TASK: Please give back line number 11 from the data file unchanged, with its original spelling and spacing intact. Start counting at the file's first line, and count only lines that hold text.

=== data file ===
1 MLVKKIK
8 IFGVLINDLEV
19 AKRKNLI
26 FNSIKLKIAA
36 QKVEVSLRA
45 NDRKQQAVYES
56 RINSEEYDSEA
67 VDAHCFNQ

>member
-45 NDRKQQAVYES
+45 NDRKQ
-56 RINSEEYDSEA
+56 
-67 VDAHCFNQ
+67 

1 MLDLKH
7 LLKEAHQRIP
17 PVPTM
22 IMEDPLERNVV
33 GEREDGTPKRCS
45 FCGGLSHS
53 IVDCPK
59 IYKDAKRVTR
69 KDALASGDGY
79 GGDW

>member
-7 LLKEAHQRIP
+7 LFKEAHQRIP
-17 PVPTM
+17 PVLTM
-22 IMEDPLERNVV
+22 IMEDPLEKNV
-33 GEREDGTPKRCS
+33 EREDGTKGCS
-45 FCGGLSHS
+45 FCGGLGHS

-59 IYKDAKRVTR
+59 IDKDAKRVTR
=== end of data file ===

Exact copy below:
+45 NDRKQ